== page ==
How to use Content Grouping with WordPress and Google Analytics

How to setup Content Grouping in Google Analytics for your WordPress site

Content Grouping in Google Analytics is a really powerful feature that allows you group your pages according to your own definition in order to analyse them properly. There are a lot of people out there using WordPress as a platform and today we’re going to define our Content Groups and make sure that we send all the data we need to Google Analytics using, well… Google Tag Manager of course.

What we want to achieve is basically to look at data in Google Analytics based on what kind of page type being display, such as:

  • Front Page
  • Blog Post
  • Author Page
  • Category Page
  • Etc

Have a look at this video about Content Grouping by the Google Analytics team to get an even better idea of the usages of this very nice to have feature.

But as with almost everything i Google Analytics, nothing comes for free, so grab a cup of coffee and let’s get this show on the run!

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Measure how many of your visitors that are using Adblock

!!! POST UPDATED 2016-09-28 – With new screenshots adapted for the newest version of Google Tag Manager !!! 

More and more people are using some kind of Adblock in order to minimize the amount of ads they see online. According to a recent studie released by Pagefair shows that there are now 198 million active adblock users in the world.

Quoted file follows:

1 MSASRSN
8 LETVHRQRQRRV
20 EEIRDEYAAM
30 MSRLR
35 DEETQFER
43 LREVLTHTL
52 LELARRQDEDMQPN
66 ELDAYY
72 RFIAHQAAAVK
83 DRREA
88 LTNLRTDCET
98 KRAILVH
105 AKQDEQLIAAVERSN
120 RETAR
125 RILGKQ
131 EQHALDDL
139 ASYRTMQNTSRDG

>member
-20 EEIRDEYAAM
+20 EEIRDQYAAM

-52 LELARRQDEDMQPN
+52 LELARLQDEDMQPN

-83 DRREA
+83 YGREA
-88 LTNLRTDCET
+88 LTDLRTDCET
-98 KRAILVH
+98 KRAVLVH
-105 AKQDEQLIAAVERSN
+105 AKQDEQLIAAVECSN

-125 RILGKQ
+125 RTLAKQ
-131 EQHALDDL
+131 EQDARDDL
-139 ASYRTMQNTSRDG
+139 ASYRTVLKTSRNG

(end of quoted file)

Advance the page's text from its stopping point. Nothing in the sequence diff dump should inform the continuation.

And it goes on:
The same study shows that ad blocking grew with 41% globally in the last 12 months.

I started doing some data collection based on this before summer, because people started talking a lot about it back then. I now have data enough (yea, I could blame vacation time too) to draw some conclusions based on it, but also share my implementation with you guys.

Are you interested in knowing how many of your visitors that are using any kind of adblocker while visiting your site?

Even though you maybe not are showing ads on your own site, there is a big chance that you are doing advertisement on other sites, and it is always good to know if your target audience are receiving your ads at all, or not.

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Remove logged in userdata from WordPress via Google Tag Manager

When you are working with any kind of data, one important thing is to keep it as clean as possible from data that really doesn’t matter. Or that could twist the important data around for that matter.

No matter what kind of web analytics tool you are using, you should always make sure to exclude your own data. Reason being that what you do on your own site usually differs a lot from what your actual visitors are doing.

Today we’re going to follow up on my previous post where we installed Google Tag Manager to collect data on a site. The next natural step is making sure we clean up our own data from the collection.

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